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Grammar, lexis and context.

Batstone, Rob (1991) Grammar, lexis and context. PhD thesis, Institute of Education, University of London.

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Language teaching has been strongly influenced over recent years by talk of notions and functions , most notably through Wilkins' (1976) work on Notional Syllabuses . Yet the notional/functional syllabus has been criticized for failing to capture anything more than a superficial correspondence between form and meaning . In this thesis I argue for a framework in which a deeper congruence between form and meaning is developed . I identify regularities in the lexico-syntactic structure of English which express recognizable notional relationships , which in turn reflect deeper conceptualizations of relations between events and participants . These conceptualizations are represented on a semantic continuum of 'contextual distance' . By reference to this continuum , I argue that we can identify a clear congruence between increasing conceptual complexity and increasing lexicosyntactic complexity . This account gives considerable prominence to the role of lexis , and to the interdependence between grammar , lexis and context in the signalling of meaning , something which has not always been adequately considered within linguistics or within applied linguistics . I then consider a possible application of these ideas to pedagogy . In many 'product' approaches to syllabus design and methodology , learners work with language forms whose meanings are to an extent already fixed , with grammar subsuming lexis and with cotext and context already clearly related by the materials designer . In such approaches the interdependence between grammar , lexis and context is sometimes lost sight of , and I argue for a revised approach in which this interdependence is made central . Thus learners are encouraged to fashion their own meanings by working with lexical items , and by learning to grammaticize these lexical items by reference to context . By separating out grammar and lexis in this way , learners are given direct access to the deeper congruence between form and meaning - between grammar , lexis and context . The format of the thesis is as follows . I begin with a selective review of work in linguistics (chapter one) and applied linguistics (chapter two) , arguing that the importance of the grammar/lexis relationship has not (by and large) been much investigated . In chapter three I introduce the continuum of contextual distance , outlining a general hypothesis in which relationships between grammar , lexis and context are linked to a deeper understanding of the congruence between form and meaning . I go on to develop the detail of this hypothesis , looking both at ideational meanings (chapter four) and interpersonal meanings (chapter five) . Stepping back from these detailed arguments , I conclude by presenting an approach to classroom methodology (chapter six) and to syllabus design (chapter seven) based on the concept of learner grammaticization .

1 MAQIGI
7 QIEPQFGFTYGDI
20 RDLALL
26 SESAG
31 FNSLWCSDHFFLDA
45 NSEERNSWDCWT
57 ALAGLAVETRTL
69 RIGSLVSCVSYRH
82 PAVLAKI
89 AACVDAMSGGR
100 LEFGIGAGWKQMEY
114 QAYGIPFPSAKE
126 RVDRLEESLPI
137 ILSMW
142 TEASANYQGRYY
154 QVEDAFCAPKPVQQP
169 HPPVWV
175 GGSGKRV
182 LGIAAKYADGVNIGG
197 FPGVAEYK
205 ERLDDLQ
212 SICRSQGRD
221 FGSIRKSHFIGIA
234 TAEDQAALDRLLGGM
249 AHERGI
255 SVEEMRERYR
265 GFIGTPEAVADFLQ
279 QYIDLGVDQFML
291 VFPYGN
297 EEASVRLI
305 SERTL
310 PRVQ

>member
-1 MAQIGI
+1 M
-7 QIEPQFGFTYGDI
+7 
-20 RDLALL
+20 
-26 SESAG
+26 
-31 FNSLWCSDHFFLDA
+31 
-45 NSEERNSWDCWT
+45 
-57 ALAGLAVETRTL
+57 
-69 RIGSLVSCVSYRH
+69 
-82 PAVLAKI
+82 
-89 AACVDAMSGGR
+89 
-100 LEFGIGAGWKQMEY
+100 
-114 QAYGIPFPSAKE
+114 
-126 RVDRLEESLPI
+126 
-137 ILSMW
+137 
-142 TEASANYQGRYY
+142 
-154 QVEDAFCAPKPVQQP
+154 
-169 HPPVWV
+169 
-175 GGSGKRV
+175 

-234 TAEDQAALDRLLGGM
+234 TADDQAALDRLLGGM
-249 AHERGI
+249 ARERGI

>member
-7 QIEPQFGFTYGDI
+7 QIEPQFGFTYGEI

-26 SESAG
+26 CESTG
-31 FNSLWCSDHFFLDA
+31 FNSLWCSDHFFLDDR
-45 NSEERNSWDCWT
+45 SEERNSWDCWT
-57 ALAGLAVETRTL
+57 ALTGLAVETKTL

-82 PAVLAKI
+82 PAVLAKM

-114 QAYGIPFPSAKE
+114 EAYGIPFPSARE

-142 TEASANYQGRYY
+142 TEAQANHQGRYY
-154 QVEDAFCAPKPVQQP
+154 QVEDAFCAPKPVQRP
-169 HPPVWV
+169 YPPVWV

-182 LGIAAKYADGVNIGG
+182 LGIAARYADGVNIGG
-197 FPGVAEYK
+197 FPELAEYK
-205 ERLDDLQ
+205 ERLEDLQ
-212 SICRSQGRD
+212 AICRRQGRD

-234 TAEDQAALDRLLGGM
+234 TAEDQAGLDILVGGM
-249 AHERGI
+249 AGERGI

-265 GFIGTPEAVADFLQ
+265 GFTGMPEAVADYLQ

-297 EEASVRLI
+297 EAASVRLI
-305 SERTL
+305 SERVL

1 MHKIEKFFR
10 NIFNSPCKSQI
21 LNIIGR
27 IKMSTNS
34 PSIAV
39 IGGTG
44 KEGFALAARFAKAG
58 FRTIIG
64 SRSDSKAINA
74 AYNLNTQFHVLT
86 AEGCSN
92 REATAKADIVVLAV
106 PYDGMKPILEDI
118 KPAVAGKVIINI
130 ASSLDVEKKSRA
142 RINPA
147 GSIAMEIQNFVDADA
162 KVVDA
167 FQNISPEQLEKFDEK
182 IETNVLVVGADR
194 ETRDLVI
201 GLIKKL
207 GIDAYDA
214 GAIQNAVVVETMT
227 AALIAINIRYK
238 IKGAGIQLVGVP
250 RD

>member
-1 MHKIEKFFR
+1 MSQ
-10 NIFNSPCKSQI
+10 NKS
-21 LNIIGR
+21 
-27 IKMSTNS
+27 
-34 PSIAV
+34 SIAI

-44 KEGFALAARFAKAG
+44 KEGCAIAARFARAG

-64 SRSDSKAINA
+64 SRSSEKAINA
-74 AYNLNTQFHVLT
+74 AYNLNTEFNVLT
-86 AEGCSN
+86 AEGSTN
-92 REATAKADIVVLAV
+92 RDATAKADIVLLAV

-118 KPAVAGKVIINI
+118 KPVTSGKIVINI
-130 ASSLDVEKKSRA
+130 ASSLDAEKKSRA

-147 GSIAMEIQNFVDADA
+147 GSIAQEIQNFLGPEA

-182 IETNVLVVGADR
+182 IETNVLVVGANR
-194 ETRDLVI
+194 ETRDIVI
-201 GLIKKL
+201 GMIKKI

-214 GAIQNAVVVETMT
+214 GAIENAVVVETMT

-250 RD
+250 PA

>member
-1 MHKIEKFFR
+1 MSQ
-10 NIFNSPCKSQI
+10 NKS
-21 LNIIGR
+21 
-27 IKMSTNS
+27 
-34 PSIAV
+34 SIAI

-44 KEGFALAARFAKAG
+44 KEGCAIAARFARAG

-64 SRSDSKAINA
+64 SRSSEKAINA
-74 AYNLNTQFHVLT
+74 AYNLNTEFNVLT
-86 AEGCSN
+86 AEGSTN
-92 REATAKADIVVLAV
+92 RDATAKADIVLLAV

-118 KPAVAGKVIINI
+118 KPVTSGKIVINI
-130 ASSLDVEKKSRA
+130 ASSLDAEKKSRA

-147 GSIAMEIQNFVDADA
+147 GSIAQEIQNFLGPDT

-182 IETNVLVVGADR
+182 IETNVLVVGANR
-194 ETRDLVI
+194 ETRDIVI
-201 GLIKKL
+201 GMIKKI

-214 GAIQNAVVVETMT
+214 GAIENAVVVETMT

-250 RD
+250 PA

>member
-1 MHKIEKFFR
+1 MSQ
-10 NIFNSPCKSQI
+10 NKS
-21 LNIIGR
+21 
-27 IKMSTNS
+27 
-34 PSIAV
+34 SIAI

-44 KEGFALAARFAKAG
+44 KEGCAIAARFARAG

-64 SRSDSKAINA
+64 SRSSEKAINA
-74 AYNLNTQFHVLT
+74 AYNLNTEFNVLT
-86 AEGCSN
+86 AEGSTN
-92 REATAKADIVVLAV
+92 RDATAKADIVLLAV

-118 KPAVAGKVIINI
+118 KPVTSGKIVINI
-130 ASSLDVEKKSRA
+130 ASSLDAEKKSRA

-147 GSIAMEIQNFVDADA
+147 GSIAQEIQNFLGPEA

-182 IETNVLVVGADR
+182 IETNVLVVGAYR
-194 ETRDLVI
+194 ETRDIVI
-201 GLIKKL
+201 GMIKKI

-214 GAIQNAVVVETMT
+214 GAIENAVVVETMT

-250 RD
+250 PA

Item Type: Thesis (PhD)
Controlled Keywords: Language studies,Applied linguistics,Grammar,Vocabulary,Pragmatics,Syllabus construction
Depositing User: Mr Andrew Welshman
Date Deposited: 14 May 2014 10:07
Last Modified: 06 Nov 2015 14:14
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